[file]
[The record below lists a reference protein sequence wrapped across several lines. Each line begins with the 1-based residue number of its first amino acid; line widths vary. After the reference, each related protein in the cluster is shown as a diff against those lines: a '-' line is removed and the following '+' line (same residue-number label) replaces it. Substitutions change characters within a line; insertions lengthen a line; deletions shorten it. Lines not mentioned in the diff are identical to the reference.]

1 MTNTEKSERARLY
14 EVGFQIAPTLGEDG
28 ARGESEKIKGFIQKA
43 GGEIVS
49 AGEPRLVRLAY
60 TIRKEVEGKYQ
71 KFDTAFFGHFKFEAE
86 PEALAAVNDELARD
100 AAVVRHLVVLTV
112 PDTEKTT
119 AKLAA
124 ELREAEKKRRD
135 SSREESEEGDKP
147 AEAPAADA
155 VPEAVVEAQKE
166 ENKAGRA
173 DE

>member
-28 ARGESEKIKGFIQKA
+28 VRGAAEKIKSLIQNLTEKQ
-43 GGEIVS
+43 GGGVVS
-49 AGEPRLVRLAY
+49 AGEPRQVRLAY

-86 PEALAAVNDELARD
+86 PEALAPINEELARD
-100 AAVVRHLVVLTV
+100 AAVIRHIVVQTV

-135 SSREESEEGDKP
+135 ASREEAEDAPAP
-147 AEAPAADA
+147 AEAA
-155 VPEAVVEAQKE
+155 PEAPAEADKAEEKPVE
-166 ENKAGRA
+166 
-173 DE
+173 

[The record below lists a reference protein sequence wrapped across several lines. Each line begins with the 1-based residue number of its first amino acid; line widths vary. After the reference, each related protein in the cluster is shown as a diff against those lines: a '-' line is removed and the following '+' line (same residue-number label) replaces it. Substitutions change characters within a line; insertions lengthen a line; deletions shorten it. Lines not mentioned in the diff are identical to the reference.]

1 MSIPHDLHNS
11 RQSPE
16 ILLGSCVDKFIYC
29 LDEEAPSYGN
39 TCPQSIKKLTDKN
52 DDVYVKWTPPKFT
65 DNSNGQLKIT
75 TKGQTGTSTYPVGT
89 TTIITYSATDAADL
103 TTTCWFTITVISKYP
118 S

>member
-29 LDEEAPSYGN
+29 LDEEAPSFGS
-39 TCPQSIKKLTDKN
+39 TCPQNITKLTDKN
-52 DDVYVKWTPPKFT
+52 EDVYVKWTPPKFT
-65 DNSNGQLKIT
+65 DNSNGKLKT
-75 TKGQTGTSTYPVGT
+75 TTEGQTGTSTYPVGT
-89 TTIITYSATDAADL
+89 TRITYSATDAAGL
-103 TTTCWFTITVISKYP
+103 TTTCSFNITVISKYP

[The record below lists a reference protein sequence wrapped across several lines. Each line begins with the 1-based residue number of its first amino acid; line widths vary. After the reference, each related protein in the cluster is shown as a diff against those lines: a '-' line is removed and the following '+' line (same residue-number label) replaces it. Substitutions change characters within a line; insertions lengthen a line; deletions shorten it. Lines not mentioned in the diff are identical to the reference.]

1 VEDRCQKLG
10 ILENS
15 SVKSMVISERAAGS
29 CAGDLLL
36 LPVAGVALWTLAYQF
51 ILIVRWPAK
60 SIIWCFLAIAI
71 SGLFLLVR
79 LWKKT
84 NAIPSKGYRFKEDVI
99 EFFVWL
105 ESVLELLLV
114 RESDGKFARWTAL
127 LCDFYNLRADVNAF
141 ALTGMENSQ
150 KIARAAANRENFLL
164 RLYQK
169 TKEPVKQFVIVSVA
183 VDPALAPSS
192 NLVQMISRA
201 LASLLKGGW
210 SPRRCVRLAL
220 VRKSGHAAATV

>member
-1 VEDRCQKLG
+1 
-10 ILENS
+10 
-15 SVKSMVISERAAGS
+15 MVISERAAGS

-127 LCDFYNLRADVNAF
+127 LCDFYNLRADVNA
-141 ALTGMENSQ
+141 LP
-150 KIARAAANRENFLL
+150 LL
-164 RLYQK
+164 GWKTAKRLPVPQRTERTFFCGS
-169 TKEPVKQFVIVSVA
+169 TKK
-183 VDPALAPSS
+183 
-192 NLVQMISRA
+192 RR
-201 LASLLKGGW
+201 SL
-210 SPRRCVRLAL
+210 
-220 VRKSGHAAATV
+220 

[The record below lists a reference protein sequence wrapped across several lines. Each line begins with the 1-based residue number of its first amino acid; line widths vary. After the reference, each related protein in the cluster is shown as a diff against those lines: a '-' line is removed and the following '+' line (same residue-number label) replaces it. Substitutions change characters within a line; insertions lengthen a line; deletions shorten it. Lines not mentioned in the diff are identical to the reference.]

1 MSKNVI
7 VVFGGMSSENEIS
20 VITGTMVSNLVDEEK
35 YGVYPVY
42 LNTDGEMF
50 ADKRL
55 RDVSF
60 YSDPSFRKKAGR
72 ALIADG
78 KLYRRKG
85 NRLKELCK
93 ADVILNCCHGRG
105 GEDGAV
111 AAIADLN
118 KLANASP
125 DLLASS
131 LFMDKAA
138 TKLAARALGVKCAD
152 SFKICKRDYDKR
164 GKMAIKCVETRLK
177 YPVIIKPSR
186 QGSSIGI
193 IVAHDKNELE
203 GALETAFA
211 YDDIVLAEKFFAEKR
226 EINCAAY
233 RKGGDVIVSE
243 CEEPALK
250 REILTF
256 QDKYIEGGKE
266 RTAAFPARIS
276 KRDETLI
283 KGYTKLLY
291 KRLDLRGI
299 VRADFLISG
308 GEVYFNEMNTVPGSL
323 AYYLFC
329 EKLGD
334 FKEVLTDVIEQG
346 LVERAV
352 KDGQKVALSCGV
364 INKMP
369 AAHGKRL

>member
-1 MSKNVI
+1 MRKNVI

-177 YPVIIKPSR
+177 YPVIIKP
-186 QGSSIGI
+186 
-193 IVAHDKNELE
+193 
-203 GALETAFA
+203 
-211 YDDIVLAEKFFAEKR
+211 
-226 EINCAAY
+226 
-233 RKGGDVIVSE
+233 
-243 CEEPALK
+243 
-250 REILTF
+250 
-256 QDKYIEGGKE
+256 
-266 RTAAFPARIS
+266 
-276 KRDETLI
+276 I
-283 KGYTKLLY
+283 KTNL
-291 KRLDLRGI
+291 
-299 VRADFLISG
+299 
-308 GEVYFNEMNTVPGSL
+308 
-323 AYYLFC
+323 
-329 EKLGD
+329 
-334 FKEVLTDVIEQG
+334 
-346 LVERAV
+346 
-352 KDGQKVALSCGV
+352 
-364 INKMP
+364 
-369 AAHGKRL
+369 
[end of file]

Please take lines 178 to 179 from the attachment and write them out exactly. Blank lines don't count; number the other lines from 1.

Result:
+233 
-243 CEEPALK